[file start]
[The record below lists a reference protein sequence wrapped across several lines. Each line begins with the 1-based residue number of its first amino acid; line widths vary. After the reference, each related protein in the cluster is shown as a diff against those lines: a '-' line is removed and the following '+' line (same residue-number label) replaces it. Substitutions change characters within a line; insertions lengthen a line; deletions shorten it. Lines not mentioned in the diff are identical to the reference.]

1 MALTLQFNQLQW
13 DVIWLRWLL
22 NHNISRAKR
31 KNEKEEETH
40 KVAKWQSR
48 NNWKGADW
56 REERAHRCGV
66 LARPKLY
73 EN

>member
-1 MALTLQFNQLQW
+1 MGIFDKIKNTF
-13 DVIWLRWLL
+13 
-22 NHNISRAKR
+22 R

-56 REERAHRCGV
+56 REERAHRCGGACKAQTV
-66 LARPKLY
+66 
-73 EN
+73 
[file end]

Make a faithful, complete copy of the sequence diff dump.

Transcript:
[The record below lists a reference protein sequence wrapped across several lines. Each line begins with the 1-based residue number of its first amino acid; line widths vary. After the reference, each related protein in the cluster is shown as a diff against those lines: a '-' line is removed and the following '+' line (same residue-number label) replaces it. Substitutions change characters within a line; insertions lengthen a line; deletions shorten it. Lines not mentioned in the diff are identical to the reference.]

1 MALTLQFNQLQW
13 DVIWLRWLL
22 NHNISRAKR
31 KNEKEEETH
40 KVAKWQSR
48 NNWKGADW
56 REERAHRCGV
66 LARPKLY
73 EN

>member
-1 MALTLQFNQLQW
+1 MGIFDKIKNTF
-13 DVIWLRWLL
+13 
-22 NHNISRAKR
+22 R

-56 REERAHRCGV
+56 REERAHRCGGACKAQTV
-66 LARPKLY
+66 
-73 EN
+73 